Donald Trump's first presidential proclamation of Columbus Day was long on praise for the famed explorer but failed to mention the Native Americans who were here when he arrived. Dated Friday, the proclamation honored Christopher Columbus as a "skilled navigator and man of faith, whose courageous feat brought together continents" and "fundamentally changed the course of human history," USA Today reports. It also called Columbus, a native of Genoa, a representative of the "rich history of Italian American contributions to our great nation." But unlike his predecessor, Barack Obama, Trump's proclamation says nothing about the indigenous populations that were almost wiped out by diseases and enslaved by the arriving Europeans, CNN reports.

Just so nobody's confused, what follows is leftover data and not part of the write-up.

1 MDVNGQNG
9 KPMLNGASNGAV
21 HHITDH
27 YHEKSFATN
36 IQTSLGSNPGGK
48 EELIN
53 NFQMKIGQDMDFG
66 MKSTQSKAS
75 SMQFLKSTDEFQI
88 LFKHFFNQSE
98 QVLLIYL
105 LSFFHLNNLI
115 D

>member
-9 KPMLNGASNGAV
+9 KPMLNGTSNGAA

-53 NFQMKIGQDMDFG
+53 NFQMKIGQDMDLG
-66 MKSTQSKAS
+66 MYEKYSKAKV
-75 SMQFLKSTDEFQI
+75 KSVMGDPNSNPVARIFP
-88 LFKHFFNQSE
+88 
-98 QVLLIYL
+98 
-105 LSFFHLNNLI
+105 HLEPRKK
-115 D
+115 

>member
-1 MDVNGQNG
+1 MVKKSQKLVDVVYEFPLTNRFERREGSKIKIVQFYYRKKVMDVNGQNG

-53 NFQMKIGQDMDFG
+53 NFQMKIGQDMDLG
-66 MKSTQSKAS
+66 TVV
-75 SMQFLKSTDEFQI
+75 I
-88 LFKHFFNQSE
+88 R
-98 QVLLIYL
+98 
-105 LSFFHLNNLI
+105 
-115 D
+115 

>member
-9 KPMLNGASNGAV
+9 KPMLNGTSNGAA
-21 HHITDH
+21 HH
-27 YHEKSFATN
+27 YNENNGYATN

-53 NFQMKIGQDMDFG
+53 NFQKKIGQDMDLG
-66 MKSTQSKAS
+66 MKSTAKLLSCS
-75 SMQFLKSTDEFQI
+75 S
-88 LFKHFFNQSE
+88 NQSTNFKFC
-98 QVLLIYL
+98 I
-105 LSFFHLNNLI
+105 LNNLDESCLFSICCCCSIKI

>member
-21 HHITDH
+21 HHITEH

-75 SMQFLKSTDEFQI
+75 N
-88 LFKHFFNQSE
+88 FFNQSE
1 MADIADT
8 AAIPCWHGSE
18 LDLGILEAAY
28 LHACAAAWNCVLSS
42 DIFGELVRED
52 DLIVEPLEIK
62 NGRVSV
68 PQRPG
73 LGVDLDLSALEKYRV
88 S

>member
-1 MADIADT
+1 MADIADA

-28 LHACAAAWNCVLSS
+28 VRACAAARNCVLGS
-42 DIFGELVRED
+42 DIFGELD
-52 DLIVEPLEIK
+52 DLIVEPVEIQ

Trump's proclamation comes at a particularly fraught time for the Columbus Day holiday. In August, Los Angeles stopped celebrating the holiday, choosing instead to honor native cultures with Indigenous People's Day. On Thursday the Austin City Council voted to do the same, joining other cities like Seattle and Portland, Oregon. At least 16 states don't recognize Columbus day as an official state holiday, including Alaska and Hawaii. The last president to fail to mention Native Americans in his Columbus Day proclamation was George W. Bush. (Read more Donald Trump stories.)